Blacklight: What inspired you to be a community developer, instead of just following the more traditional route?
Kwandile Sikhosana: This is not a career to me but my purpose in life. I could have been anything in this world but I chose this route as everyone has a road to travel and mine is to serve the people in the best possible way, and that can only be achieved through living a purpose driven life.
Blacklight: Was this always your dream or was there specific event that pulled you into this direction?
Kwandile Sikhosana: I have always envisioned myself in a position of power so that I can able to service people with my ideas. I wanted to be a Chief Justice at the constitutional Court, hence, I went to study law but now I have presidential ambitions.
Blacklight: What motivates you as a young black man to live a life that is of value to your community?
Kwandile Sikhosana: I’m motivated by the people I’m around. The Deputy Chairperson, Sarah Madingwana, of this initiative is a person I work closely with and seeing all her dreams become a reality invokes pride in me for being associated with people of black excellence. I’m also, constantly driven by where I’m from and my life experiences – which is always the case with every black child who is poor, coming from the Township, but dreaming and working hard to break boundaries so I can change the environment I come from for the better.
Blacklight: Do you have any heroes that continuously inspire you and in what ways do they inspire you?
Kwandile Sikhosana: My only hero is Jesus Christ, he came from humble beginnings but through God he became a man that’s followed by many.
Blacklight: What role do books play in your life as a young black man?
Kwandile Sikhosana: Books are a gateway for every visionary – everything that I’m exposed to to today is because of the love of books that I had as a young man. If you want to pioneer something that’s foreign to your surroundings -like how I want to be a billionaire and the president of South Africa, with no close family member that has achieved the above mentioned – the best thing is to read on the people that have already achieved the above and see what I can learn from them and implement it in my own life.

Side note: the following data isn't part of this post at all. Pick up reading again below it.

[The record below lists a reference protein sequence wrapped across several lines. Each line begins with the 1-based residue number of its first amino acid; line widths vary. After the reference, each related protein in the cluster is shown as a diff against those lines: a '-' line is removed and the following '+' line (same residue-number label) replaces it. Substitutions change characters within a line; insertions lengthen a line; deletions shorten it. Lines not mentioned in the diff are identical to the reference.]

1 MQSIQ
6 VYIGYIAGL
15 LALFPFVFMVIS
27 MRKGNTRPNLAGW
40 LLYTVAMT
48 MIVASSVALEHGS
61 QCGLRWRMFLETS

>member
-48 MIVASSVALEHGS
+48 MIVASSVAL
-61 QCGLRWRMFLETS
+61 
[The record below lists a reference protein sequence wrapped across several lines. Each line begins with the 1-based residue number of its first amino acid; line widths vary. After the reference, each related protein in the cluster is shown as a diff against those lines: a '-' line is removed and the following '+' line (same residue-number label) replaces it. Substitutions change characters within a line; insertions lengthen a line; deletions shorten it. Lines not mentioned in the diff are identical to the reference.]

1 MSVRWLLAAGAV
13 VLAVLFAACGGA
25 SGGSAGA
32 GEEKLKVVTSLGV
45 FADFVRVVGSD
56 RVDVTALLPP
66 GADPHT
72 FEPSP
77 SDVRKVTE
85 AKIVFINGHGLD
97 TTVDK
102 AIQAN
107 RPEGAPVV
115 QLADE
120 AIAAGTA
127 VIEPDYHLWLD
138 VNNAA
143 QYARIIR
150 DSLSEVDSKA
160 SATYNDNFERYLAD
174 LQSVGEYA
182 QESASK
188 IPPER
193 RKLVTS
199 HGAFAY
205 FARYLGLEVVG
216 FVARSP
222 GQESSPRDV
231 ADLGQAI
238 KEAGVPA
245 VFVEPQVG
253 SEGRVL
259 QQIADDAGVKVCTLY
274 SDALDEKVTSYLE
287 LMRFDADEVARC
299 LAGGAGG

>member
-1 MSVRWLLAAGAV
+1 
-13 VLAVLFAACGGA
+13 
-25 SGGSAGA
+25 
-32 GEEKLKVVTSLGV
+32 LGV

Blacklight: Can you share some of the books that helped mould you into the man you are today?
Kwandile Sikhosana: The books that have made a major impact in my life are Peace from Broken Pieces by Iyanla Vanzant, The Bible, The Constitution of the republic 108 and Woman art loose by TD Jakes.
Blacklight: What is the bigger vision you have for yourself and how do you hope it impacts your community?
Kwandile Sikhosana: The bigger plan is to be the President of the Republic of South Africa and create economic growth, improve foreign direct investments and empower the poor with resources and infrastructure to be able to change their lives and that of the country.
Blacklight:What words wisdom do you always share with other young people?
Kwandile Sikhosana: Education is the only vehicle that will aid generational curses of poverty, whether it is formal education or informal education. Young people should be inquisitive. They need to take the initiative to change their surroundings.
You can follow the Daveyton book club here: Daveyton Book Club